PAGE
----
By Susan Krause
July 05, 2006
"This provocative act violates a standing moratorium on missile tests to which the North had previously committed," the statement said. "Regardless of whether the series of launches occurred as North Korea planned, they nevertheless demonstrate North Korea's intent to intimidate other states by developing missiles of increasingly longer ranges."
Speaking to reporters the evening of July 4, White House press secretary Tony Snow and National Security Advisor Stephen Hadley said North Korea had fired six missiles, including Scud-type and Nodong short- to medium-range missiles capable of reaching Japan and a Taepodong-2 long-range missile capable of reaching the United States. The launches took place between about 2:30 p.m. and 6:30 p.m. EDT time (1830 and 2230 GMT) on July 4.
A seventh midrange missile was fired 12 hours later, according to press reports.
The Taepodong long-range missile failed less than a minute after launch, Snow said. All of the missiles landed in the sea between Korea and Japan.
"In doing this, the North Koreans have once again isolated themselves," the press secretary said. "They have defied their neighbors who urged them not to have a launch."
The launches did not come as a surprise, although their purpose remains unclear, Hadley said.
He stressed that the missile launches were not a bilateral issue between the United States and North Korea. "[T]hey were receiving messages from the entire international community on this subject and chose to ignore them," he said. "I think it underscores the importance for the international community to stay together, send a common message and decide where we go next."
A top priority for the United States, Hadley said, is to revive the Six-Party Talks on North Korea's nuclear programs and implement the joint statement of principles that was negotiated through those talks in September 2005. Those talks involve North Korea, China, Japan, Russia, South Korea and the United States.
ACTIVE DIPLOMATIC ENGAGEMENT UNDER WAY, WHITE HOUSE SAYS
In a July 5 update, Snow said President Bush has not yet called any heads of state with regard to North Korea, but active diplomatic engagement is under way.
Snow said Secretary of State Condoleezza Rice has spoken to her counterparts from the other Six-Party Talks nations and was scheduled to meet with South Korea's chief secretary for security policy, Song Min-soon, later on July 5. The South Korean security adviser already was in Washington for consultations on the Six-Party Talks and Hadley has spoken with Song by telephone, Snow said.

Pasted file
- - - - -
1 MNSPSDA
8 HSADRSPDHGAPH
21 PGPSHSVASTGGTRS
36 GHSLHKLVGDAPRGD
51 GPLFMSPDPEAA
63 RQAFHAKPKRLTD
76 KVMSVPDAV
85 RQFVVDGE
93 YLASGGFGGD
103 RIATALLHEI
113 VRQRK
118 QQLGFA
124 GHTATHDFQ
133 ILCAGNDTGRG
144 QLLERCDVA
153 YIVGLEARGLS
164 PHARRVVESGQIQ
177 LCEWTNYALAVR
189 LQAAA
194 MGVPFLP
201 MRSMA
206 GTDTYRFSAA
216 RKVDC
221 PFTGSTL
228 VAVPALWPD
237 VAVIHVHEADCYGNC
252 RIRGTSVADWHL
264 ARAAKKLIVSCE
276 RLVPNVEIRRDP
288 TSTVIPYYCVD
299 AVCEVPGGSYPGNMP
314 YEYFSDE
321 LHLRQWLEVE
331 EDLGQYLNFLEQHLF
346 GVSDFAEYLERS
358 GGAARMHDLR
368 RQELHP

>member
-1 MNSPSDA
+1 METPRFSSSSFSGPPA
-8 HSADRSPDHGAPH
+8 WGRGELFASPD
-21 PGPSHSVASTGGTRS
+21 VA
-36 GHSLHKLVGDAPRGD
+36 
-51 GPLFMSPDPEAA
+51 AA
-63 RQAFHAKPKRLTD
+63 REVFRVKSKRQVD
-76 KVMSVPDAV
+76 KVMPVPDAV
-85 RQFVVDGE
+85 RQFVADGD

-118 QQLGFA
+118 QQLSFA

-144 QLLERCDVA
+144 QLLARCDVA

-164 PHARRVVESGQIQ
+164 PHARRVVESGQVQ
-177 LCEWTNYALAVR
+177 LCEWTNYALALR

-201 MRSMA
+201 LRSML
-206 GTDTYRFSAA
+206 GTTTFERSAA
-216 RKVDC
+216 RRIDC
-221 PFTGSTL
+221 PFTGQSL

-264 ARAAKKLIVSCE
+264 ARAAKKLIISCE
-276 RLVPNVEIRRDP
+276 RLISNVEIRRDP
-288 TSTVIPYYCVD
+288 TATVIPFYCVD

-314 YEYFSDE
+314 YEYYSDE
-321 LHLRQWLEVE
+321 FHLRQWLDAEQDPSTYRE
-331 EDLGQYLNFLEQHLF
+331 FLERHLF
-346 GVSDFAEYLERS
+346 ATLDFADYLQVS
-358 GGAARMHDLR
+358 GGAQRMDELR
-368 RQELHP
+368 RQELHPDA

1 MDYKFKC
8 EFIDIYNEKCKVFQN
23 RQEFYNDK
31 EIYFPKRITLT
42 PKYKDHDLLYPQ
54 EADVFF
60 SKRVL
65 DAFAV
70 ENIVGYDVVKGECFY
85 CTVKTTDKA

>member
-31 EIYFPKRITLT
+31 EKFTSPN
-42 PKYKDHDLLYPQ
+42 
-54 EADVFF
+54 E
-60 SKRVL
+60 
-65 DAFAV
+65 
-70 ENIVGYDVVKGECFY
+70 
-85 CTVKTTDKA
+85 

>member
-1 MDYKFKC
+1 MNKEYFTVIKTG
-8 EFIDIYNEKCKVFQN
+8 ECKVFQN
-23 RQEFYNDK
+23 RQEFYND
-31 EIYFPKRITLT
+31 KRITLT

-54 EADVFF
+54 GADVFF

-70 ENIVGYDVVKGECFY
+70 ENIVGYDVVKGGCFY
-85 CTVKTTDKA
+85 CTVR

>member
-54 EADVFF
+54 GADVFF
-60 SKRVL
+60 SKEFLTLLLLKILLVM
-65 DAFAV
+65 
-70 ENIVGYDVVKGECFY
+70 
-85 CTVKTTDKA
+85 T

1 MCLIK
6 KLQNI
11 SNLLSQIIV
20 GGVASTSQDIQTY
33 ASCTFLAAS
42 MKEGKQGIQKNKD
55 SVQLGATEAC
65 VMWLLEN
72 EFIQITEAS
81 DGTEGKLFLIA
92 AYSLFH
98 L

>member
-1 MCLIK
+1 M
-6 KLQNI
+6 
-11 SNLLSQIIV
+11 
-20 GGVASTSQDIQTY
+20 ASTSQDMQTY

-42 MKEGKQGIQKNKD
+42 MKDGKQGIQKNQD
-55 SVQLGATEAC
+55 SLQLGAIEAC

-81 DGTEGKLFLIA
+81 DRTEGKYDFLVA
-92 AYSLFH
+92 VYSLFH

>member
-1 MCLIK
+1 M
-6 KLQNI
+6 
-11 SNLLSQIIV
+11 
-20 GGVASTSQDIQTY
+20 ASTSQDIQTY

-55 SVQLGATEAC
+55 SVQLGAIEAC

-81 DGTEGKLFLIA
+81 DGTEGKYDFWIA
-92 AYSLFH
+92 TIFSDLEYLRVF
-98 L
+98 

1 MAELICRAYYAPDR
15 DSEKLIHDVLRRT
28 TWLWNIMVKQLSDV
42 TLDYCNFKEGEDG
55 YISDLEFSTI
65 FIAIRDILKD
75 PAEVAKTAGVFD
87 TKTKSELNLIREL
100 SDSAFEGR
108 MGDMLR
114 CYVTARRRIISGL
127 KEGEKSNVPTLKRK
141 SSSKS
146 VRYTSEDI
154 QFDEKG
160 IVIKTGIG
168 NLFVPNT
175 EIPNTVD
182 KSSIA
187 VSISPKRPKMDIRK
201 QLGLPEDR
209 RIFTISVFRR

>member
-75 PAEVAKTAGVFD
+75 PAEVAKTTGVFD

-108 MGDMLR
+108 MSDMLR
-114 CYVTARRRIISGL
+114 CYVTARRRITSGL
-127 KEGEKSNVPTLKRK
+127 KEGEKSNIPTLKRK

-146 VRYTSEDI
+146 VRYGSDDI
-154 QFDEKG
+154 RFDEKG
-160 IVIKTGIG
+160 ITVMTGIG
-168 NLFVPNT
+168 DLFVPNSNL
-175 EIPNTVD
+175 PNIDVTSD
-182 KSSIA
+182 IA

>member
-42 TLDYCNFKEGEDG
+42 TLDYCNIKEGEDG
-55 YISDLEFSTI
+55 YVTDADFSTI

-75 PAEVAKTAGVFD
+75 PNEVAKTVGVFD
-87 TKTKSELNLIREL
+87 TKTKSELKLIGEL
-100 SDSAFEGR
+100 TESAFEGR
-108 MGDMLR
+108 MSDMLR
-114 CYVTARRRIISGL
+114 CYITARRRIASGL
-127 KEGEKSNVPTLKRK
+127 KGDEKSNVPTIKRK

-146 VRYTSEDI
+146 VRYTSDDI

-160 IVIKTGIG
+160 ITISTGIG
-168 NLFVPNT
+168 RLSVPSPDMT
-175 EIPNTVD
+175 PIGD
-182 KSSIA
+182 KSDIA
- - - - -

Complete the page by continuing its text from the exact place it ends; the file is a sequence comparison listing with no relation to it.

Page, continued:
Assistant Secretary of State for East Asian and Pacific Affairs Christopher Hill, who has been the lead U.S. negotiator at the Six-Party Talks, will leave for the region by July 6. Snow said Hill has been on the phone with allies in preparation for his trip.
In addition, Snow said, U.S. Ambassador to Japan Thomas Schieffer has been in talks with Japanese officials.
"Right now, basically what we are doing is trying to figure out the proper way to move forward," Snow said.
The press secretary said the nations involved in the Six-Party Talks have spoken with one voice. "Rather than having the U.S. speak for all the parties, we are going to continue to have consultations with our allies," he said. "And when we reach a joint decision, there will be again one voice on the way forward."
Hadley said the launch of the Taepodong-2 missile is a clear violation of North Korea's self-imposed moratorium on long-range missile launches.
Pyongyang issued a declaration in 1999 promising that it would maintain a moratorium on testing, after neighboring countries objected to its launch of a long-range Taepodong-1 missile in 1998. The North Korean government reaffirmed its moratorium in 2004, but reversed its stand in 2005.
"We also think that the September 2005 agreement that was reached in the Six-Party Talks committed all parties to the security and enhancing the security of Northeast Asia," Hadley said. "And, of course, we think that this kind of activity does not enhance the security of Northeast Asia and therefore is inconsistent with at least the spirit and maybe even the letter of the September 2005 agreement."
In New York, the U.N. Security Council also took up the issue, with representatives of 15 nations meeting in emergency session. U.S. Ambassador John Bolton said July 5 that the discussion in the Security Council showed "how little support there is in the international community as a whole for these North Korean missile launches."
Meeting in Brussels, Belgium, July 5, the North Atlantic Council, the governing body of NATO, expressed "grave concern" over the missile launch, and issued a statement expressing regret and condemnation.
North Korea's ballistic missile program poses a "serious threat," the statement said, one that "will only further isolate North Korea from the international community and harm the interests of its people."
"North Korea's missile programs and provocative actions necessitate a firm response from the international community, and we will support the international community's efforts to address this matter broadly, including at the U.N. Security Council," the statement said.
U.S. COMMITTED TO PROTECTING ITSELF AND ITS ALLIES
The United States remains committed to a peaceful diplomatic solution to this issue and to implementation of the September 2005 joint statement from the Six-Party Talks, the White House statement said.
However, the White House statement cautioned, "the North Korean regime's actions and unwillingness to return to the talks appears to indicate that the North has not yet made the strategic decision to give up their nuclear programs as pledged to the other five parties."
"Accordingly, we will continue to take all necessary measures to protect ourselves and our allies."
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